2020: What We’ve Learned so Far

Unbelievably, August is almost over.

Summer has all but adjourned. The leaves are turning, and the gavel is coming down.

And what have we learned? What is the verdict?

  1. It doesn’t matter whether you lock down or not.
  2. A face mask probably doesn’t help.
  3. Americans are easily panicked.
  4. They readily tyrannise each other.
  5. The Federal Reserve can inflate stock prices (at least some of them, sometimes).
  6. Nobody is worried about deficits, debts, or reckless money printing.
  7. Neither political party can add or subtract.
  8. The economy is not going to bounce back.

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Futile lockdown

Thanks to the diligent, detailed, and deep analysis of David Stockman, we now see that COVID-19 acts just like the seasonal flu. It works its way through a population, infects many, and kills the weakest.

We know, too, that face masks provide little protection. They stop droplets — say, from a sneeze — from spreading. But the COVID-19 molecule is much too small to be snagged by woven cloth.

Another thing we know is that the lockdowns were a mistake. For three very good reasons:

First…they don’t make any difference.

Stockman highlights three approaches: No lockdown (Sweden); a light lockdown (Arizona); and a heavy lockdown (Illinois).

Guess which one has had the lowest death rate so far?


But the numbers are so close; as we suspected, the virus doesn’t care whether you lock down or not. The results are about the same.

Needless deaths

The second reason is that by shutting down the whole society, the people who actually needed protection didn’t get it.

The best policy solution is probably simply to try to keep old people and the virus away from each other. That is especially important in nursing homes, where people are already on the edge of the grave.

Instead, governments locked down those who were not at risk, and largely ignored the vulnerable. Deaths were needlessly high among those most at risk.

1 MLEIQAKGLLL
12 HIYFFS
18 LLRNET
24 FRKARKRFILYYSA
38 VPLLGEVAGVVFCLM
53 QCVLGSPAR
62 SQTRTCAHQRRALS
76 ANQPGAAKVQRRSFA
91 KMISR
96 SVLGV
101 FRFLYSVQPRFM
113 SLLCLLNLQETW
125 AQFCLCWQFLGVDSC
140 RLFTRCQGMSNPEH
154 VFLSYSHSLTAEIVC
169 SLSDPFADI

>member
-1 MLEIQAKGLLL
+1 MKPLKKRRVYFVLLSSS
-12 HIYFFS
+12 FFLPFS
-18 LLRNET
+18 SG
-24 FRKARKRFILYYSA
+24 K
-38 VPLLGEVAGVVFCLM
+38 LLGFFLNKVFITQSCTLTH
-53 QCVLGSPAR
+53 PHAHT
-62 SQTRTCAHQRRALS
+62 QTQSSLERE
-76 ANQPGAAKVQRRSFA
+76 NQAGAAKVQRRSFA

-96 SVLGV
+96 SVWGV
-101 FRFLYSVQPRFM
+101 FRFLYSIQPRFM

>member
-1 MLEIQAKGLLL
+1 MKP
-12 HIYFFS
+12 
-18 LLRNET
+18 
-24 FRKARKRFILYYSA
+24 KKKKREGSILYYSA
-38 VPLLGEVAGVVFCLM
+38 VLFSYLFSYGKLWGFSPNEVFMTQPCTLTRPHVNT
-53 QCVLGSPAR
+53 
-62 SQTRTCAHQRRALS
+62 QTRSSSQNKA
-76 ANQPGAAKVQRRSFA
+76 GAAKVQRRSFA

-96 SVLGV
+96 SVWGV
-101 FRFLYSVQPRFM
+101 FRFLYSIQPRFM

Collateral damage

The third reason will take more time to calculate and confirm. But the collateral damage — deaths from other causes, including poverty…depression…stunted lives — will eventually be tallied. Among young people, for example, suicides are 22 times as common as COVID and pneumonia deaths.

We already know some of the major costs — the $2.2 trillion ‘everything bailout’…the Federal Reserve’s $3 trillion money-printing spree.

But that is just the beginning. Even with a record current deficit of $2.8 trillion, Democrats and Republicans are ‘negotiating’ (both sides bidding with other people’s money) even more boondoggles.

Not bouncing back

These amounts will rise over the next few years. Because the economy is not bouncing back. Restaurants are half empty. Airports are operating at only a quarter of their pre-lockdown levels. Hotels, theatres, bars — the whole travel and leisure complex is depressed.

And after a bit of recovery from April to July, small business employment is now drifting downwards — signalling not just a weak recovery…but no recovery at all.

GDP growth rates have been trending down for decades. Under Donald Trump, they reached their lowest level since the Second World War.

Staggering under $77 trillion of debt…

…fearful of more riots, race- or mask-shaming, and lockups…

…with mortgages and rents unpaid…

…10% unemployment…

…empty seats, empty desks, empty parking spaces…

…trillions in fake money…

…unemployment benefits that were often more than people’s income from working…

…helicopter money…

…a public that has been indoctrinated to believe the coronavirus is like the Black Death…

…and two presidential candidates, neither of whom has any idea what is going on…

…it is possible that the economy will never recover…that the downdraft from the worst policies and stupidest mistakes in history cannot be overcome…and that we are on our way to an unavoidable reckoning.

Early and often

The feds will continue to try to replace real, wealth-producing schlepping and bussing in the Main Street economy with fake, sweat-free dollars doled out by both the Federal Reserve and the federal government.